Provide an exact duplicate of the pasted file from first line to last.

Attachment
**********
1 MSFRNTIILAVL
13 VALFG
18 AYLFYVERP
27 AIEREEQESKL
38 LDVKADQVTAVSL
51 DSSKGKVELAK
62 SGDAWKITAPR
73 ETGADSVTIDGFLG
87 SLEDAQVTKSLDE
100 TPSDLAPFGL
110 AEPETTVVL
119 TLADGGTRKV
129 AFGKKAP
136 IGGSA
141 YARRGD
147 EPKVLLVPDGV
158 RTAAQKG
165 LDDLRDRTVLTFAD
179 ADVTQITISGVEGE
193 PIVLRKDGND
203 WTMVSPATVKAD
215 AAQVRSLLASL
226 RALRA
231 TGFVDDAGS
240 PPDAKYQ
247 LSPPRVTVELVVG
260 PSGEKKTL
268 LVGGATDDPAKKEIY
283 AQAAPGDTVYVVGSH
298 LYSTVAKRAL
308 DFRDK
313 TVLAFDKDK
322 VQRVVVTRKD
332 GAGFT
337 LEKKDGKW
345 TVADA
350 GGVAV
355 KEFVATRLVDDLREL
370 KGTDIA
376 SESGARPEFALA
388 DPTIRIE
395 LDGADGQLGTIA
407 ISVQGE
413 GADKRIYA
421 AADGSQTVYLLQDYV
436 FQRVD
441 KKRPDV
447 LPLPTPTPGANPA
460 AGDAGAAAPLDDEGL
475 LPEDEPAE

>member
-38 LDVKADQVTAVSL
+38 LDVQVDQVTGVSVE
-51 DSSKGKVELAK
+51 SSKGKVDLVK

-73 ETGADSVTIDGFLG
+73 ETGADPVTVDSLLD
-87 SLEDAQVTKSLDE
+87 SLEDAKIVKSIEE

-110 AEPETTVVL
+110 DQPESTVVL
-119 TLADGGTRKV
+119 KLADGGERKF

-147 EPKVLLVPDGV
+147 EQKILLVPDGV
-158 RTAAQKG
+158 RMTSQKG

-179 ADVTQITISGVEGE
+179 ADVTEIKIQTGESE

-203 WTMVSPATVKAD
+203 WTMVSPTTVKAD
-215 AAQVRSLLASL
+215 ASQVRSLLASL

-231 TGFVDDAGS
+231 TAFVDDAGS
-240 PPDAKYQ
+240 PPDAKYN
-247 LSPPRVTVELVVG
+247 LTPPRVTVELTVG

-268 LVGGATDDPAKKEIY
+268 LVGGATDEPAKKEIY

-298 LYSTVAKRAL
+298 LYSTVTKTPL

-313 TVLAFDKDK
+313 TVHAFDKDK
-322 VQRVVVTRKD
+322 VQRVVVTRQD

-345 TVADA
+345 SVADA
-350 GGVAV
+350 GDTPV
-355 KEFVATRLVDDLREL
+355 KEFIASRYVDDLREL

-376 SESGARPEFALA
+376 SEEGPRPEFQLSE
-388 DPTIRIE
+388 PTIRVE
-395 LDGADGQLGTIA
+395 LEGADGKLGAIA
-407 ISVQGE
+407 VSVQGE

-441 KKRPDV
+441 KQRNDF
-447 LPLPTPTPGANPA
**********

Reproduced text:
1 MSFRNTIILAVL
13 VALFG
18 AYLFYVERP
27 AIEREEQESKL
38 LDVKADQVTAVSL
51 DSSKGKVELAK
62 SGDAWKITAPR
73 ETGADSVTIDGFLG
87 SLEDAQVTKSLDE
100 TPSDLAPFGL
110 AEPETTVVL
119 TLADGGTRKV
129 AFGKKAP
136 IGGSA
141 YARRGD
147 EPKVLLVPDGV
158 RTAAQKG
165 LDDLRDRTVLTFAD
179 ADVTQITISGVEGE
193 PIVLRKDGND
203 WTMVSPATVKAD
215 AAQVRSLLASL
226 RALRA
231 TGFVDDAGS
240 PPDAKYQ
247 LSPPRVTVELVVG
260 PSGEKKTL
268 LVGGATDDPAKKEIY
283 AQAAPGDTVYVVGSH
298 LYSTVAKRAL
308 DFRDK
313 TVLAFDKDK
322 VQRVVVTRKD
332 GAGFT
337 LEKKDGKW
345 TVADA
350 GGVAV
355 KEFVATRLVDDLREL
370 KGTDIA
376 SESGARPEFALA
388 DPTIRIE
395 LDGADGQLGTIA
407 ISVQGE
413 GADKRIYA
421 AADGSQTVYLLQDYV
436 FQRVD
441 KKRPDV
447 LPLPTPTPGANPA
460 AGDAGAAAPLDDEGL
475 LPEDEPAE

>member
-38 LDVKADQVTAVSL
+38 LDVQVDQVTGVSVE
-51 DSSKGKVELAK
+51 SSKGKVDLVK

-73 ETGADSVTIDGFLG
+73 ETGADPVTVDSLLD
-87 SLEDAQVTKSLDE
+87 SLEDAKIVKSIEE

-110 AEPETTVVL
+110 DQPESTVVL
-119 TLADGGTRKV
+119 KLADGGERKF

-147 EPKVLLVPDGV
+147 EQKILLVPDGV
-158 RTAAQKG
+158 RMTSQKG

-179 ADVTQITISGVEGE
+179 ADVTEIKIQTGESE

-203 WTMVSPATVKAD
+203 WTMVSPTTVKAD
-215 AAQVRSLLASL
+215 ASQVRSLLASL

-231 TGFVDDAGS
+231 TAFVDDAGS
-240 PPDAKYQ
+240 PPDAKYN
-247 LSPPRVTVELVVG
+247 LTPPRVTVELTVG

-268 LVGGATDDPAKKEIY
+268 LVGGATDEPAKKEIY

-298 LYSTVAKRAL
+298 LYSTVTKTPL

-313 TVLAFDKDK
+313 TVHAFDKDK
-322 VQRVVVTRKD
+322 VQRVVVTRQD

-345 TVADA
+345 SVADA
-350 GGVAV
+350 GDTPV
-355 KEFVATRLVDDLREL
+355 KEFIASRYVDDLREL

-376 SESGARPEFALA
+376 SEEGPRPEFQLSE
-388 DPTIRIE
+388 PTIRVE
-395 LDGADGQLGTIA
+395 LEGADGKLGAIA
-407 ISVQGE
+407 VSVQGE

-441 KKRPDV
+441 KQRNDF
-447 LPLPTPTPGANPA